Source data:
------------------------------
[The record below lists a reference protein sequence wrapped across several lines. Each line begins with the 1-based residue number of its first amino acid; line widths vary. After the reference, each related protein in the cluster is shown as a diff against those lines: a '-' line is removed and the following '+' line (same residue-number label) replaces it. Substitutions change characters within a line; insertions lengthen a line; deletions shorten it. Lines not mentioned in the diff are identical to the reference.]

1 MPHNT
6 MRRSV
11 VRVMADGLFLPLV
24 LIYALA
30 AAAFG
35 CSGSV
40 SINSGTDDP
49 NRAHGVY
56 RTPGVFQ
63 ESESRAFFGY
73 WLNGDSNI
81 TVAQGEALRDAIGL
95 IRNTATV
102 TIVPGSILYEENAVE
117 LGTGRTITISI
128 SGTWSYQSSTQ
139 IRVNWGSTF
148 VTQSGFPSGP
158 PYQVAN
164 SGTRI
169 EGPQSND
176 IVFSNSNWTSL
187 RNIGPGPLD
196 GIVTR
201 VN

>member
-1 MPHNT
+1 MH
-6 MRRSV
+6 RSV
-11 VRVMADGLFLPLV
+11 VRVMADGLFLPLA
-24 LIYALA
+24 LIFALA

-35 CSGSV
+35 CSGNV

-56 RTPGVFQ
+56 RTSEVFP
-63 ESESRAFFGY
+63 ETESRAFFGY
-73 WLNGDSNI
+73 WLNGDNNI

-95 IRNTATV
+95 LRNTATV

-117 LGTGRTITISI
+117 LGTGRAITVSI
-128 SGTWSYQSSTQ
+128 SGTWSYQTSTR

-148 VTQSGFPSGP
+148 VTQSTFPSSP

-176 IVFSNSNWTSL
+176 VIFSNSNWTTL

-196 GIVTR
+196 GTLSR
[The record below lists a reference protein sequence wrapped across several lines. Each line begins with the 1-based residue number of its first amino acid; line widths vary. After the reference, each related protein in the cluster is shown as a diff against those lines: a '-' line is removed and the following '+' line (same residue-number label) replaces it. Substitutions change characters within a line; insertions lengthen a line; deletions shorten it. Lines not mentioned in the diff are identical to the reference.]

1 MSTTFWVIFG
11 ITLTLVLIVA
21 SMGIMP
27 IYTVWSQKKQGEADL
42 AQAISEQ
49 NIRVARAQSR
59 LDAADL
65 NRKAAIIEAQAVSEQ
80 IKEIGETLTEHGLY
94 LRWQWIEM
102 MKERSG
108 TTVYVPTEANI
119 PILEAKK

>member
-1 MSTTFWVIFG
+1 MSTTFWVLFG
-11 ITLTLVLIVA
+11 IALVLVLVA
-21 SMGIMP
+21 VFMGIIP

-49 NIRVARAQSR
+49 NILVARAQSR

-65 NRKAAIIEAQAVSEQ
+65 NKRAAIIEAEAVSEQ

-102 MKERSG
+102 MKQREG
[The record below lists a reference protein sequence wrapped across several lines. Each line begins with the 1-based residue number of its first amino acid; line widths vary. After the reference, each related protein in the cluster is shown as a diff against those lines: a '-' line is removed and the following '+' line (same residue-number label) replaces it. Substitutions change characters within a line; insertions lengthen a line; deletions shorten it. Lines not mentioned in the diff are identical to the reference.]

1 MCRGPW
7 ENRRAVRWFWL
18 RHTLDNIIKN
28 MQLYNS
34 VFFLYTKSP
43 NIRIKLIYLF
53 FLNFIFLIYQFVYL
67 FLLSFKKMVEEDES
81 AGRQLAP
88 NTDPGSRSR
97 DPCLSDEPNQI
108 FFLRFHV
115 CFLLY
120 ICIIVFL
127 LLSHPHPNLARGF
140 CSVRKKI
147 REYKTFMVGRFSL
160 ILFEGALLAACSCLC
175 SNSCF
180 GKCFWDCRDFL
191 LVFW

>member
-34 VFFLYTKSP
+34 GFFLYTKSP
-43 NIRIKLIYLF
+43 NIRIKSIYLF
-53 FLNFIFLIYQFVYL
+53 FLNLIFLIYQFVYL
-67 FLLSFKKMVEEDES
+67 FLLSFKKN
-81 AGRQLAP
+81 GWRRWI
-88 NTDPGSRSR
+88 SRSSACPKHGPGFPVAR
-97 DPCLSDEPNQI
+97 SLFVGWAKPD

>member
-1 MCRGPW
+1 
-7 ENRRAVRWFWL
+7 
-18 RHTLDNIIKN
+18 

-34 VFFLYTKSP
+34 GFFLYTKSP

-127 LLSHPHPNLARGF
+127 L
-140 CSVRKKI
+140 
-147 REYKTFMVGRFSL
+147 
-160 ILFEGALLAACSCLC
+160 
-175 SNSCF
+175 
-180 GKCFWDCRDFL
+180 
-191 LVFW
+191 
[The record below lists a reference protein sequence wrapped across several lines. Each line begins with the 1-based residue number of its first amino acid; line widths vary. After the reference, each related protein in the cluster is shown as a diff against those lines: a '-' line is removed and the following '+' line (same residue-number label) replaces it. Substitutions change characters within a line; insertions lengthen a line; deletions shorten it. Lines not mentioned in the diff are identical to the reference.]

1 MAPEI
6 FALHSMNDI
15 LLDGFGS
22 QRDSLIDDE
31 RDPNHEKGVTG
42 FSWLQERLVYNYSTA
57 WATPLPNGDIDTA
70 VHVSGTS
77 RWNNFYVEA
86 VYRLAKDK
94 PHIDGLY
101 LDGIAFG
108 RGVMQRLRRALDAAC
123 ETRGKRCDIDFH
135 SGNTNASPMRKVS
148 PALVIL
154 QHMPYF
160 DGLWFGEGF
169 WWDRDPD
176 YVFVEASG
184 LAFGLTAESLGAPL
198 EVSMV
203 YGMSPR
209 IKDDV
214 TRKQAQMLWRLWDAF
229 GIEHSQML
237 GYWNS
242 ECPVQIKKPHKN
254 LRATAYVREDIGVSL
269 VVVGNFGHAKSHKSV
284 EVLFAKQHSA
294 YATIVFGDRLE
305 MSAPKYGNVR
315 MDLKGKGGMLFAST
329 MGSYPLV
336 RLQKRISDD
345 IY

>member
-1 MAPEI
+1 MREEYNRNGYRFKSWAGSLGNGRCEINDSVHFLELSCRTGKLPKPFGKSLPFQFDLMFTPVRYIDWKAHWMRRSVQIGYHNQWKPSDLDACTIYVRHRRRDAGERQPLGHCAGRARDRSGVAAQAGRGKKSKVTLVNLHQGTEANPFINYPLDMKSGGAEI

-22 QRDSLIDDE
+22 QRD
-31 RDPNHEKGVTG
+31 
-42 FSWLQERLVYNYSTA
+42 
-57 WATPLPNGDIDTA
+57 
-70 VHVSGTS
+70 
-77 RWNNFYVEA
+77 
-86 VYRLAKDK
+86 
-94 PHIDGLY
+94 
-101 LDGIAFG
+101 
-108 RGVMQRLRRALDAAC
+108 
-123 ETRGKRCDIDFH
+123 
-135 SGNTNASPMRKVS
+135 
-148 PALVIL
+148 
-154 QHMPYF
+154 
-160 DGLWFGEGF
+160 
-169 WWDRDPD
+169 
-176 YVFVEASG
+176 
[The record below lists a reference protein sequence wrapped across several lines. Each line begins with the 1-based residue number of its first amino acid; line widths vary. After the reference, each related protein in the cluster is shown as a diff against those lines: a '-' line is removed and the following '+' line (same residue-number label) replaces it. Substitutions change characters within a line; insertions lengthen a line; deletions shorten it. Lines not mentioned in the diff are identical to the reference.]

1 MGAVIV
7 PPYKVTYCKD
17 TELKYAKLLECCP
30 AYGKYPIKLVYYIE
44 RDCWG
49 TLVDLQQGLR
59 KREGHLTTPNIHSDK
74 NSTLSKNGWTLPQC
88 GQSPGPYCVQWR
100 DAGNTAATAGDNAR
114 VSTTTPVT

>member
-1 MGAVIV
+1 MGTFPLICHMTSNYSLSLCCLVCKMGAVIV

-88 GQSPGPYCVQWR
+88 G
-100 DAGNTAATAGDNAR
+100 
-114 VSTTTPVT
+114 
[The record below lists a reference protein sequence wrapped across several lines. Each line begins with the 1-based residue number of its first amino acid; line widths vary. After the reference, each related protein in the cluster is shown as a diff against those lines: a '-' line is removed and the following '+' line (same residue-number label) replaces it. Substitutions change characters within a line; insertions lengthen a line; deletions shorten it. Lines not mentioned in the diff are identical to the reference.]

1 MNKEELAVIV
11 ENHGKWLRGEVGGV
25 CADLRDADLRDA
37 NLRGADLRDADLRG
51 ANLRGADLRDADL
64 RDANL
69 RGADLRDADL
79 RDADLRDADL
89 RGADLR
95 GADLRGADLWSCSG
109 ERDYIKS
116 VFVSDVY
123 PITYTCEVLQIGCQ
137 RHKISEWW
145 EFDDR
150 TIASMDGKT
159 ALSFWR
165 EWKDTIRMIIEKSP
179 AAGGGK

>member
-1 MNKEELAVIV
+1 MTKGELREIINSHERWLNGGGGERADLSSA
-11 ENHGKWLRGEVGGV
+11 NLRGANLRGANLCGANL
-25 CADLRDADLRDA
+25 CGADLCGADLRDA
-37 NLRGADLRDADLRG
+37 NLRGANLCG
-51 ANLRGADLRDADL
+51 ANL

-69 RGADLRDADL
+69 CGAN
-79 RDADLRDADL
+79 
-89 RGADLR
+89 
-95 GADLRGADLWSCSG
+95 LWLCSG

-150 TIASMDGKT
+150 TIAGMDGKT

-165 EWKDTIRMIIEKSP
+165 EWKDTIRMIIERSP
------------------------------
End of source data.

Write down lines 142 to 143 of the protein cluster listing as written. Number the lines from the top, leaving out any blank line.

+191 
[The record below lists a reference protein sequence wrapped across several lines. Each line begins with the 1-based residue number of its first amino acid; line widths vary. After the reference, each related protein in the cluster is shown as a diff against those lines: a '-' line is removed and the following '+' line (same residue-number label) replaces it. Substitutions change characters within a line; insertions lengthen a line; deletions shorten it. Lines not mentioned in the diff are identical to the reference.]